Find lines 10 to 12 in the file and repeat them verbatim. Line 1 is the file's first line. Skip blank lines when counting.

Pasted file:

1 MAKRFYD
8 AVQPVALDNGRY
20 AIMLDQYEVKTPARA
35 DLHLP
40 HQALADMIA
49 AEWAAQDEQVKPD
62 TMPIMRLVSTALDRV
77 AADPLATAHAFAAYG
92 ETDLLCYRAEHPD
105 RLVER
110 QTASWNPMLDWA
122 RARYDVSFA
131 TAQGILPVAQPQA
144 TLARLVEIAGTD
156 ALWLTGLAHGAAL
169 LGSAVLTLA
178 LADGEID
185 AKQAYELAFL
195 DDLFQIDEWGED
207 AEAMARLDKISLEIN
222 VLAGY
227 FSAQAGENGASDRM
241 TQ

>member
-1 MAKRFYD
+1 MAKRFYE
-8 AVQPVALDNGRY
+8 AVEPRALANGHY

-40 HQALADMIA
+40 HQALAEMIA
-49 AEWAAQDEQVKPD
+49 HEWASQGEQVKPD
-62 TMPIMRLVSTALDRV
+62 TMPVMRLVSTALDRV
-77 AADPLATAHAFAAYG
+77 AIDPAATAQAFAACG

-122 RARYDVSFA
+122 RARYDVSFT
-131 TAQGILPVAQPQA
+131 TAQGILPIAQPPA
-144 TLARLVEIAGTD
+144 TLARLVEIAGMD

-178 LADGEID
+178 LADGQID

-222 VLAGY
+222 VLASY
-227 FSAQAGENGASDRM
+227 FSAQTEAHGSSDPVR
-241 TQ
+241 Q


105 RLVER
110 QTASWNPMLDWA
122 RARYDVSFA